Both sides say the battle over marriage in California is far from over, even though the state's highest court ruled last week in favor of traditional marriage.
Hundreds of people attended a rally Sunday in San Diego. Most were there to support Proposition Eight and traditional marriage.
The state's highest court upheld Prop 8, banning same-sex marriage, but both sides are not becoming complacent.
"I think it could be on the ballot again in as soon as two years here," said one man. "Which is why everyone here has to remain vigilant. This battle isn't over. This is a battle that is going to continue as long as we're around. But it's an important one because it concerns the foundation of our society."
"It's an emotional rollercoaster," said Pro 8 supporter Andrew Bottomley. "But we're happy with the way it turned out in the end. We're glad that traditional marriage was upheld, that's what it's all about."
"I love them and I don't disrespect them," said Jenny Bishop about gay marriage advocates. "They're here. We're not saying anything bad about them. They can come hear what we're saying."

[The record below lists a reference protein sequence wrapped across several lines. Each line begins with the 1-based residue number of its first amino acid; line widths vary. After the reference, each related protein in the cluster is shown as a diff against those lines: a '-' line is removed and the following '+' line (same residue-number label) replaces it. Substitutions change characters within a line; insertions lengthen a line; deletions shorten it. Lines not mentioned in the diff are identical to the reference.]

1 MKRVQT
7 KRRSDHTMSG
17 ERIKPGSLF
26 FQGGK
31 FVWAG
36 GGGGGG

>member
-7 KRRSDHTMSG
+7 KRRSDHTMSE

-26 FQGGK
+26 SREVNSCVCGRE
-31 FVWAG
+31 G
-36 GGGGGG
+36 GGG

Some gay marriage supporters attended the rally as well.
"It didn't happen," said one man. "We're very disappointed, but we still have faith that in time we will be able to get our right just like everyone else has."
Hundreds of same-sex couples marched through California farm towns Saturday. Those opposed to Prop 8 say they vow to win people to their side.
"All of these people are here for this and there's no way we're going to just be ignored any more," said Serenity Neeley. "We deserve it."
Meanwhile, the Nevada State Assembly voted Sunday to override conservative Republican governor Jim Gibbons' veto. The move changes state law so domestic partners, gay or straight, have many of the rights and benefits married couples have in Nevada.